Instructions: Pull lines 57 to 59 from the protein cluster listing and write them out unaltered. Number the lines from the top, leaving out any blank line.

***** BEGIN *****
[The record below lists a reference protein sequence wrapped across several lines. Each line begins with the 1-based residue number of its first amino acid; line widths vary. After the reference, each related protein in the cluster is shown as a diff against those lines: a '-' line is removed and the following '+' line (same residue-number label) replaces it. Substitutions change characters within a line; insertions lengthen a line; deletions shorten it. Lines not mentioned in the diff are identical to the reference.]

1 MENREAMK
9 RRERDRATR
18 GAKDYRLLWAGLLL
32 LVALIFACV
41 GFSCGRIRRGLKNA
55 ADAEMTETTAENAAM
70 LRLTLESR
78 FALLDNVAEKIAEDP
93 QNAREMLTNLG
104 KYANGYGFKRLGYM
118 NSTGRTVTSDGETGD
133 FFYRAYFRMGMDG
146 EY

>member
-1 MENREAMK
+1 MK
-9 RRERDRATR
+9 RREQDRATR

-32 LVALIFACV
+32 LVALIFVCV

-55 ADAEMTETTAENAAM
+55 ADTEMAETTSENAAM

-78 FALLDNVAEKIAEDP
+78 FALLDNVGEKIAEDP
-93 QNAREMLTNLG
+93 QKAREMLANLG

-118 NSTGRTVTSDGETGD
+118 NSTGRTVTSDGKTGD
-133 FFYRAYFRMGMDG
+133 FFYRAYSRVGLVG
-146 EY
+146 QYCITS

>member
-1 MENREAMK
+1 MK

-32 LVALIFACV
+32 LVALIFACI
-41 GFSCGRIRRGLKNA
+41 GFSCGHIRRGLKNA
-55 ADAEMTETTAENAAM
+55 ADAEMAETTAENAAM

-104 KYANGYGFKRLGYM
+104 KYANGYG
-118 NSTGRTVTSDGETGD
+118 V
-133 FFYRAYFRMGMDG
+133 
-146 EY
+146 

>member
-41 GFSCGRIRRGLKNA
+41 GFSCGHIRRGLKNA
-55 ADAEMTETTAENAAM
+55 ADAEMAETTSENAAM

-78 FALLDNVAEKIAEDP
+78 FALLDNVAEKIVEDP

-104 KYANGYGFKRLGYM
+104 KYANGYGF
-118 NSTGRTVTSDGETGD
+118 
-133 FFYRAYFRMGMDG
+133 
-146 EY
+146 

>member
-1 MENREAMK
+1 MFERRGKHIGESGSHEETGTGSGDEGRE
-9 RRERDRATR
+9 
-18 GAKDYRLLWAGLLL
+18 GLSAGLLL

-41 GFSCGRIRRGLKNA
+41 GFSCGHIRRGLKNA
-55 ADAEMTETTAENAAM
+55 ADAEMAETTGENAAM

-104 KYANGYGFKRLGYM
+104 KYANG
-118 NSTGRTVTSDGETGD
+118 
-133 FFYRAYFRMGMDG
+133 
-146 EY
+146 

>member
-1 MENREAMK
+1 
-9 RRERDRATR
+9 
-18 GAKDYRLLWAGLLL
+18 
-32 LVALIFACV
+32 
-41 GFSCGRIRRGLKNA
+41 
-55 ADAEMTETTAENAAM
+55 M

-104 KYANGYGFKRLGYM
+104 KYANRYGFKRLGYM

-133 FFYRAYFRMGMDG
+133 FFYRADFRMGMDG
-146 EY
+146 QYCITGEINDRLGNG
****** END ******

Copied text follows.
+78 FALLDNVAEKIVEDP

-104 KYANGYGFKRLGYM
+104 KYANGYGF